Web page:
A Journey of Inner Healing...

Inner Healing.

When I first got into spirituality, there was a lot of talk of inner healing, especially in women’s groups. At first, I found this hard to relate to.

I remember one girl on my Teacher Training said that, with all the talk of pain and problems, it made her think she should have something wrong with her!

Many of the women were in a process of intense healing after big traumas in their lives which had brought them to this women's course in India. But these are just more obvious experiences which have left women broken and determined to take back their power.

In fact, all of us have healing to do which comes from being honest with ourselves; to look at our shadows as well as our light.

The Yogini Tantrika Sisterhood: We visited the Kunjapuri Shakti Peeth Temple for the sunrise. This was where the breasts of the Godess fell, so its a very special place. I even cried from the beauty of one of the priests singing the morning mantra.

Slowly, slowly I am beginning to understand the journey of inner healing through my own pain and suffering.

They say suffering is an inevitable part of life, but many spiritual traditions disagree. If you live in the present, suffering cannot exist.

The immersion into Traditional Tantra I recieved during my Yoga Teacher Training was very special and unique. Much deeper than the majority of "yoga" I had practiced in the West, I am thankful for such an experience especially at such a young age. It is only the tip of the iceburg; learning is a lifelong journey and I look fowards to diving deeper and deeper over the years.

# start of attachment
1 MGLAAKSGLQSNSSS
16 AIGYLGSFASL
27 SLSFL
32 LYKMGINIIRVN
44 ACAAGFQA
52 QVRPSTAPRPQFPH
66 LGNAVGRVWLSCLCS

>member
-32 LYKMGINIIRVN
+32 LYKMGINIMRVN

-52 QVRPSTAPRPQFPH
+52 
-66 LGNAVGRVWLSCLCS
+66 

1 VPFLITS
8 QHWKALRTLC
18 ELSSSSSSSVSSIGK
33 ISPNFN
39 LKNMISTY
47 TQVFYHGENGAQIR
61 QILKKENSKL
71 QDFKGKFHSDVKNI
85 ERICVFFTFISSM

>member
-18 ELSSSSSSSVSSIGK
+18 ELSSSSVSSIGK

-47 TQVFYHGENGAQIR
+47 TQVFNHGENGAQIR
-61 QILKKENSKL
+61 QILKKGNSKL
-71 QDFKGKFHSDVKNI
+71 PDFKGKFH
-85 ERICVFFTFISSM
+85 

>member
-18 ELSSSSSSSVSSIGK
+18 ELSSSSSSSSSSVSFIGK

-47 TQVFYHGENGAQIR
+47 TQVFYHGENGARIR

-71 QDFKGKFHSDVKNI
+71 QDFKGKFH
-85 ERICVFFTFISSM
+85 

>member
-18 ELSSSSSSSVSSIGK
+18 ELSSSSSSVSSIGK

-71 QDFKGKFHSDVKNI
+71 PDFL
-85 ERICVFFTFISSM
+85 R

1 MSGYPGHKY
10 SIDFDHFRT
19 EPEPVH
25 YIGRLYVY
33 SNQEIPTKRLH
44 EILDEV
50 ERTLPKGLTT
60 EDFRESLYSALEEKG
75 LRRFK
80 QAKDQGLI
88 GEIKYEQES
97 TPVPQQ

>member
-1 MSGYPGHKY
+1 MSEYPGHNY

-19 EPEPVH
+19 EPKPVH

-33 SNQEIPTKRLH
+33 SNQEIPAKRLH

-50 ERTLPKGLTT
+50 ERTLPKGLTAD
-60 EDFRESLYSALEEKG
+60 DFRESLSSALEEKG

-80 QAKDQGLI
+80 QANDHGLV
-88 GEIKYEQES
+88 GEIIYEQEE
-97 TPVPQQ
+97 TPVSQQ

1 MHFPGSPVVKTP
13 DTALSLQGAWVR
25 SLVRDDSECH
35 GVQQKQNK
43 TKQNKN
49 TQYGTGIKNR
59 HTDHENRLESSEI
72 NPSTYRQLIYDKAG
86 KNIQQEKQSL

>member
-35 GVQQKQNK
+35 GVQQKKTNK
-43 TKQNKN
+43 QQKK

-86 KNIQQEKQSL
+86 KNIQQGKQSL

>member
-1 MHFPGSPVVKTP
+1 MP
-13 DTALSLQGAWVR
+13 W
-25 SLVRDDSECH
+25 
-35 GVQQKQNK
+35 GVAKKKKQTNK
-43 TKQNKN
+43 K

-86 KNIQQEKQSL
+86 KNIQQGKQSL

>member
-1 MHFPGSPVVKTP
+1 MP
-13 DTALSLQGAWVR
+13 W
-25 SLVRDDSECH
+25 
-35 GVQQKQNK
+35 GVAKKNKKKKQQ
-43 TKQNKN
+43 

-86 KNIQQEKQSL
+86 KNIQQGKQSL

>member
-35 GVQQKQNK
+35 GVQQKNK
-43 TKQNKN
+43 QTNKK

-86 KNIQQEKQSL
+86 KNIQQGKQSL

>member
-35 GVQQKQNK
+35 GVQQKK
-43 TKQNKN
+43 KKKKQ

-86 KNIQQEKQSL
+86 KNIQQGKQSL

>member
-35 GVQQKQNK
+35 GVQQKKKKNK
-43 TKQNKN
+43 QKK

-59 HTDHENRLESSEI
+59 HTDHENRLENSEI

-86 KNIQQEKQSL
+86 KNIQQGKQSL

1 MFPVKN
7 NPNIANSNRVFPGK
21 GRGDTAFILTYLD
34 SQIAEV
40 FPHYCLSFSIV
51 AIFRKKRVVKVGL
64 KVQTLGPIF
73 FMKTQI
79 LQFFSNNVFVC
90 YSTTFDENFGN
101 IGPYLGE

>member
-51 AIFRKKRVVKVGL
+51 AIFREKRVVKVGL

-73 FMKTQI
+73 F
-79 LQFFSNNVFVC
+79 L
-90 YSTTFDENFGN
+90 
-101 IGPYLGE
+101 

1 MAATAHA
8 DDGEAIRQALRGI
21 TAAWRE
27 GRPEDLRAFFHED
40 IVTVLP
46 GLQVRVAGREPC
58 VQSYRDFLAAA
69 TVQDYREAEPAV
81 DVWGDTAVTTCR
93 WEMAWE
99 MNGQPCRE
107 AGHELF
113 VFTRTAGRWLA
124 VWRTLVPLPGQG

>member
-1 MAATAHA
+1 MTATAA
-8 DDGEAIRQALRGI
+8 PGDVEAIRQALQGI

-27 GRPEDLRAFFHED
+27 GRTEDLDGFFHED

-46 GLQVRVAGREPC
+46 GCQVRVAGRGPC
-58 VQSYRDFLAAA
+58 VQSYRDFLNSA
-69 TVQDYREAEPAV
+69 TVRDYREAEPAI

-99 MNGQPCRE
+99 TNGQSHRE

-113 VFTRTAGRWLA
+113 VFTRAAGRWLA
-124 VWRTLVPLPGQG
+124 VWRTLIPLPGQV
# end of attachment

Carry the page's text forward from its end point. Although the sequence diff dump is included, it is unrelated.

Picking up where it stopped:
After returning to England from India towards the end of July, I have been on an emotional rollercoaster. Exploring myself. Criticising myself. Doubting myself. But also being happy, energised and inspired by what I have learnt since being away.

I find myself facing a lot of pressure in London.

Living with my family.

Yet to find a "real job."

After all, I did study for three years AND got a first from a Russel Group University. Surely that accounts for success in our society! But, like many graduates today, the reality of finishing University is not what you are led to expect.

I also hate doing nothing and this makes me feel stressed and even guilty.

For however many applications and interviews I have surpassed, I am still yet to get a “proper” job. And the more I broaden my horizons to look at different potential roles I could fill in this culture of offices and often pointless jobs, the more distant I feel from them.

The less I desire that kind of life. The more I feel like that is not my true calling.

What do I want? What do I need?

I woke up this morning feeling sad and empty. I checked my email and have not yet heard back from various positions I am waiting on.

I sat in the garden. Then I decided to meditate.